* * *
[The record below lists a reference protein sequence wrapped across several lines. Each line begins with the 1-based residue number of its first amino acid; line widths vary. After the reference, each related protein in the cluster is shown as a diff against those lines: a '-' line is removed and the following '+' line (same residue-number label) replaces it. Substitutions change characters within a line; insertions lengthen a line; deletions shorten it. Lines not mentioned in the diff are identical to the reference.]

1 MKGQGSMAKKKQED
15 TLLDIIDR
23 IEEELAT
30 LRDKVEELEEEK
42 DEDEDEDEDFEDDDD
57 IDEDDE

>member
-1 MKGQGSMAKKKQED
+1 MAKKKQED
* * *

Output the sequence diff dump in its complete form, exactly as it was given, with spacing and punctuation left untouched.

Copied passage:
[The record below lists a reference protein sequence wrapped across several lines. Each line begins with the 1-based residue number of its first amino acid; line widths vary. After the reference, each related protein in the cluster is shown as a diff against those lines: a '-' line is removed and the following '+' line (same residue-number label) replaces it. Substitutions change characters within a line; insertions lengthen a line; deletions shorten it. Lines not mentioned in the diff are identical to the reference.]

1 MKGQGSMAKKKQED
15 TLLDIIDR
23 IEEELAT
30 LRDKVEELEEEK
42 DEDEDEDEDFEDDDD
57 IDEDDE

>member
-1 MKGQGSMAKKKQED
+1 MAKKKQED